In the foregoing we have taken the representation of the situation as a system of interacting subautomata for granted. However, a given overall situation might be represented as a system of interacting subautomata in a number of ways, and different representations might yield different results about what a given subautomaton can achieve, what would have happened if some subautomaton had acted differently, or what caused what. Indeed, in a different representation, the same or corresponding subautomata might not be identifiable. Therefore, these notions depend on the representation chosen.
For example, suppose a pair of Martians observe the situation in a room. One Martian analyzes it as a collection of interacting people as we do, but the second Martian groups all the heads together into one subautomaton and all the bodies into another. (A creature from momentum space would regard the Fourier components of the distribution of matter as the separate interacting subautomata.) How is the first Martian to convince the second that his representation is to be preferred? Roughly speaking, he would argue that the interaction between the heads and bodies of the same person is closer than the interaction between the different heads, and so more of an analysis has been achieved from `the primordial muddle' with the conventional representation. He will be especially convincing when he points out that when the meeting is over the heads will stop interacting with each other, but will continue to interact with their respective bodies.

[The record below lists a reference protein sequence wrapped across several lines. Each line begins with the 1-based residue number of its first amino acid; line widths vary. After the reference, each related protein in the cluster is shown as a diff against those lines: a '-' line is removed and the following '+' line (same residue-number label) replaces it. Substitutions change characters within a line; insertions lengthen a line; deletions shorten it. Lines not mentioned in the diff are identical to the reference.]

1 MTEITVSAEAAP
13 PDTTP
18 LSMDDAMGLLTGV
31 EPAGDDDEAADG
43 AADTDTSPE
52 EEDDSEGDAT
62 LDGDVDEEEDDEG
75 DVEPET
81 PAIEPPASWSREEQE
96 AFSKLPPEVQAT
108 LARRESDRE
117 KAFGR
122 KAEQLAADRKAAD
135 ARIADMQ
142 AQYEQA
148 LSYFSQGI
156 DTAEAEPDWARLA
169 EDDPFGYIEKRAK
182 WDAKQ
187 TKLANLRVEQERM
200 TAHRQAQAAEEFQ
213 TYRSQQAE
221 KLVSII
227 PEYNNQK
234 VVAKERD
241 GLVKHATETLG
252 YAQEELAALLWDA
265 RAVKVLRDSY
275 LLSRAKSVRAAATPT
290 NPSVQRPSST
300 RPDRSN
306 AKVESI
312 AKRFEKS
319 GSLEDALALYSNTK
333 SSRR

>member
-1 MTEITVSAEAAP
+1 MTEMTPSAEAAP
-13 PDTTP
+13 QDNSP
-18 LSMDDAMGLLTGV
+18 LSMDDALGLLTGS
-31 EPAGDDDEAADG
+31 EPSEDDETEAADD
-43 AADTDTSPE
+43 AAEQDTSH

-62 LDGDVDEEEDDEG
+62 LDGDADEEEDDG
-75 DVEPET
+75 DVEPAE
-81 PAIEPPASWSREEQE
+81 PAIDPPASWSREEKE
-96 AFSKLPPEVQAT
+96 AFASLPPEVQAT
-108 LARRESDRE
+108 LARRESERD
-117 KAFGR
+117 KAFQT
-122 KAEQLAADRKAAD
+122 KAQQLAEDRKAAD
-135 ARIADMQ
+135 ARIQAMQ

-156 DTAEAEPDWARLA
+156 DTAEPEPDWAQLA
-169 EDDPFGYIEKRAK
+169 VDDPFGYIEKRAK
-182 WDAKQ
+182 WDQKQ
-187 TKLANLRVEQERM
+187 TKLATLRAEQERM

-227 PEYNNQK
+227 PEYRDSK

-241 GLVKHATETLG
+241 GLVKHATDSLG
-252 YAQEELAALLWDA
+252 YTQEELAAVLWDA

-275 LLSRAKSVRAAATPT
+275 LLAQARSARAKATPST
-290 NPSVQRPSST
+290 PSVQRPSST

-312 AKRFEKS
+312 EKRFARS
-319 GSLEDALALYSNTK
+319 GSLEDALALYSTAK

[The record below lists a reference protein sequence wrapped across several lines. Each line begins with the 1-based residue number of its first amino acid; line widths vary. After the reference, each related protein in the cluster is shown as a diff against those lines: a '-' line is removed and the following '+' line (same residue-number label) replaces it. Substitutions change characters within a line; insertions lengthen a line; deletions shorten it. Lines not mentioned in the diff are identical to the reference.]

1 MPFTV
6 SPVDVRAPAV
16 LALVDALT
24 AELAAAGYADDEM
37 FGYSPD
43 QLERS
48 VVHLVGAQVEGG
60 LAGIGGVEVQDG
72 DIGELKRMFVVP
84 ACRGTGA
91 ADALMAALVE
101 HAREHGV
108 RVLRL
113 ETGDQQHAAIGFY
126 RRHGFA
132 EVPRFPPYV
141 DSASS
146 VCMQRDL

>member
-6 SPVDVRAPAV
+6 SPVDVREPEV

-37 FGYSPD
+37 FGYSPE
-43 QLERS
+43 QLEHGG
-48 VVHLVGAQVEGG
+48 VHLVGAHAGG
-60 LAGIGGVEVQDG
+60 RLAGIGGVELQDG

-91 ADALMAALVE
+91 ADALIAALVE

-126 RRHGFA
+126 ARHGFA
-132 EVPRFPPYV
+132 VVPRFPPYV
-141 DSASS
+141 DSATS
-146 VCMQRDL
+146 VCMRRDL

We can express this kind of argument formally in terms of automata as follows: Suppose we have an autonomous automaton A, that is an automaton without inputs, and let it have k states. Further, let m and n be two integers such that . Now label k points of an m-by-n array with the states of A. This can be done in ways. For each of these ways we have a representation of the automaton A as a system of an m-state automaton B interacting with an n-state automaton C. Namely, corresponding to each row of the array we have a state of B and to each column a state of C. The signals are in 1-1 correspondence with the states themselves; thus each subautomaton has just as many values of its output as it has states. Now it may happen that two of these signals are equivalent in their effect on the other subautomaton, and we use this equivalence relation to form equivalence classes of signals. We may then regard the equivalence classes as the signals themselves. Suppose then that there are now r signals from B to C and s signals from C to B. We ask how small r and s can be taken in general compared to m and n. The answer may be obtained by counting the number of inequivalent automata with k states and comparing it with the number of systems of two automata with m and n states respectively and r and s signals going in the respective directions. The result is not worth working out in detail, but tells us that only a few of the k state automata admit such a decomposition with r and s small compared to m and n. Therefore, if an automaton happens to admit such a decomposition it is very unusual for it to admit a second such decomposition that is not equivalent to the first with respect to some renaming of states. Applying this argument to the real world, we may say that it is overwhelmingly probable that our customary decomposition of the world automaton into separate people and things has a unique, objective and usually preferred status. Therefore, the notions of can, of causality, and of counterfactual associated with this decomposition also have a preferred status.